A great number of transgender youth are rejected and left homeless by their families. They then have to face possible rejection from their peers, and we also have people like Ms. Rowling and Ms. Shrier who push forward with anti-transgender propaganda, which increases the occurrence of discrimination within society.

So why on earth would anyone actually believe that children are being encouraged to transition just to gain greater social standing — in the case of a girl taking on a transgender man’s journey just to have privilege?

This isn’t how it works. This isn’t what happens. The very few people who de-transition are their own stories and their own experiences. They do not speak for the transgender community as a whole. It was not the fault of their physician for listening to them and believing them, and the physician most certainly didn’t push them to take hormones unless the person was a willing participant who signed papers to allow the treatment.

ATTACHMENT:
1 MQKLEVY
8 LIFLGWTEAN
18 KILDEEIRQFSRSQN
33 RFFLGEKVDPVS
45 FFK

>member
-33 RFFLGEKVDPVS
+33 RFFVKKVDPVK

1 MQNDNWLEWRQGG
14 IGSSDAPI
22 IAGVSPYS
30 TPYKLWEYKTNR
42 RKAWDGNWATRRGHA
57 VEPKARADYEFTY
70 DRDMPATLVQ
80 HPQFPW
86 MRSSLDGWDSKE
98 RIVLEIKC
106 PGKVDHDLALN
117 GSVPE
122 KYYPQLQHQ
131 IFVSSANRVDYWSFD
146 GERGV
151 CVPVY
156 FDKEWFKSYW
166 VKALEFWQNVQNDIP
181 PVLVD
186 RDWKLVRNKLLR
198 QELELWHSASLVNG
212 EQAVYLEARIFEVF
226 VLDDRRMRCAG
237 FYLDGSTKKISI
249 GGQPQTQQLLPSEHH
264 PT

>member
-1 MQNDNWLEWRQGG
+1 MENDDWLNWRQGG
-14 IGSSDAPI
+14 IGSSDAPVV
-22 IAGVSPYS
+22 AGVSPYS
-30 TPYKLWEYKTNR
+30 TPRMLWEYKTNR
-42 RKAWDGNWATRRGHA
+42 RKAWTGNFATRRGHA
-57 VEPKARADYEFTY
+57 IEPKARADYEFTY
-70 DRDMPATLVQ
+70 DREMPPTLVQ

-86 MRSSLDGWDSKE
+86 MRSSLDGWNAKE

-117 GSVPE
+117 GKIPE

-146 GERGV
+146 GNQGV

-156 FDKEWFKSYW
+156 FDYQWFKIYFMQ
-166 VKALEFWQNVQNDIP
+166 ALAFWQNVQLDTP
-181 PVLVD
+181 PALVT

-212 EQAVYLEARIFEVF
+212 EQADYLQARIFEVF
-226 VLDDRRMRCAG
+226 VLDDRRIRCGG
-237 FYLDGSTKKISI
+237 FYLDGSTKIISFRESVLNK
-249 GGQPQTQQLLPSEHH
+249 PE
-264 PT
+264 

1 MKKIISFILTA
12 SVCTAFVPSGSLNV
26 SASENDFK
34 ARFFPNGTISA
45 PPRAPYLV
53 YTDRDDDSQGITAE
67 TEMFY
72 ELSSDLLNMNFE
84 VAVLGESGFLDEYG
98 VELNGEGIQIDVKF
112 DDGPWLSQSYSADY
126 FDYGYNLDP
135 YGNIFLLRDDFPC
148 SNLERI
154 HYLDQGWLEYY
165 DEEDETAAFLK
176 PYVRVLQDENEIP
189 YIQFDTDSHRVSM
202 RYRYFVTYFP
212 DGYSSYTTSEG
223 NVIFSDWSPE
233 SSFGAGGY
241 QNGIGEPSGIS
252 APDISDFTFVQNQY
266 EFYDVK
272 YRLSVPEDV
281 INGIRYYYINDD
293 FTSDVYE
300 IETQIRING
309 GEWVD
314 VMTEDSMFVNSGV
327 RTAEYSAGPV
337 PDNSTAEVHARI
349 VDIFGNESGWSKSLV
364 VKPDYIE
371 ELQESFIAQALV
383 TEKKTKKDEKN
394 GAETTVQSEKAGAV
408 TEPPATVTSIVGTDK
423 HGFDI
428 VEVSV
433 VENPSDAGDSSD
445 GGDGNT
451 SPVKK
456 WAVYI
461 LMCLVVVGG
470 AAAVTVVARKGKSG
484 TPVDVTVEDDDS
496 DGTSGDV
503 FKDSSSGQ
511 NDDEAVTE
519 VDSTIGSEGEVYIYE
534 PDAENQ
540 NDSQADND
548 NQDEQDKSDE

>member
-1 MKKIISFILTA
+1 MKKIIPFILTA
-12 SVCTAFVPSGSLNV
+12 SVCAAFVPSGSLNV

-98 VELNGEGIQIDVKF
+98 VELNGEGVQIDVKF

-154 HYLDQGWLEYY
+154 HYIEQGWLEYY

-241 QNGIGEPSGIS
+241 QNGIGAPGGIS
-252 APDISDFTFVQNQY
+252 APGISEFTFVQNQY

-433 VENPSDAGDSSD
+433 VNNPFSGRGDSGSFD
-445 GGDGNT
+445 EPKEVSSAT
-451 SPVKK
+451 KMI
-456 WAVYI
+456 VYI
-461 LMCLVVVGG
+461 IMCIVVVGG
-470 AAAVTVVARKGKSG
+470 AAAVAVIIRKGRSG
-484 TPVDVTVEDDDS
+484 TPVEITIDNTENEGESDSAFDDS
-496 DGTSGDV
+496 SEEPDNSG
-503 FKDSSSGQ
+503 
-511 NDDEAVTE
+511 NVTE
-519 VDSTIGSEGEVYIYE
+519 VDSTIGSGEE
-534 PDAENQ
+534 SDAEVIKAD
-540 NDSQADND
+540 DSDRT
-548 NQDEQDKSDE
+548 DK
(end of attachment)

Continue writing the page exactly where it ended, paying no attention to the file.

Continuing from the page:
Please stop this madness. This is hurting an already vulnerable group of people. No one is going to transition to do anything malicious or to gain social standing. If nothing else, being transgender in America — or in most of the world — leaves you a pariah to society.

Cisgender women are women. Cisgender men are men. No one is contesting this. The only people who are having their gender and identity erased are trans people.

Trans. Lives. Matter.

©2020 Shane Blackheart

Photo by Lena Balk on Unsplash

Closure